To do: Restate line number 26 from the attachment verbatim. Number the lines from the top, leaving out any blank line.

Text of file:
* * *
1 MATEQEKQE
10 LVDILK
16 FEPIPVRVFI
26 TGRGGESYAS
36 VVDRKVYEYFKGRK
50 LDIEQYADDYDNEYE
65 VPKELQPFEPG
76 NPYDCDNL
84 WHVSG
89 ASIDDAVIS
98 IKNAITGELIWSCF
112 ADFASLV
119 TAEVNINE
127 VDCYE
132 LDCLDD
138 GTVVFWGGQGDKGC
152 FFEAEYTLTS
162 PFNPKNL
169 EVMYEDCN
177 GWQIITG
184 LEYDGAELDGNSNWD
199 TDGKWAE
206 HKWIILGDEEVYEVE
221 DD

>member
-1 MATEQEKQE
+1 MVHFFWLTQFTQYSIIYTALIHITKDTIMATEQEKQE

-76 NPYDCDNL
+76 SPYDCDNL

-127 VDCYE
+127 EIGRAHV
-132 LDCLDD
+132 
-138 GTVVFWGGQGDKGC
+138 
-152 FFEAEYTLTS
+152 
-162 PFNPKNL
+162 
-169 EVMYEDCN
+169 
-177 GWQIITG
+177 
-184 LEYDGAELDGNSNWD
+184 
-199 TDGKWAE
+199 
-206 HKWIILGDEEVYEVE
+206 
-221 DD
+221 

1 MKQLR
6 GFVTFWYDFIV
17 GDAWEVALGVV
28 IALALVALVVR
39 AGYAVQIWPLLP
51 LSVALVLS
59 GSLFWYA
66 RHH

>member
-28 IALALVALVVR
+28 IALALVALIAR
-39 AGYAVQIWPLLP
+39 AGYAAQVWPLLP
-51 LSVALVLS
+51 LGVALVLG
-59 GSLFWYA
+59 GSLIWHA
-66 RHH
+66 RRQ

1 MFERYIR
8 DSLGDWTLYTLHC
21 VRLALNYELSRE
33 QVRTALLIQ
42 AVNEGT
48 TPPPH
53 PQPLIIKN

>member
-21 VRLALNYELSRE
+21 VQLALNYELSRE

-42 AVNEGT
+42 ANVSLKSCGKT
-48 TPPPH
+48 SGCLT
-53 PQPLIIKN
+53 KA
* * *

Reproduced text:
-1 MATEQEKQE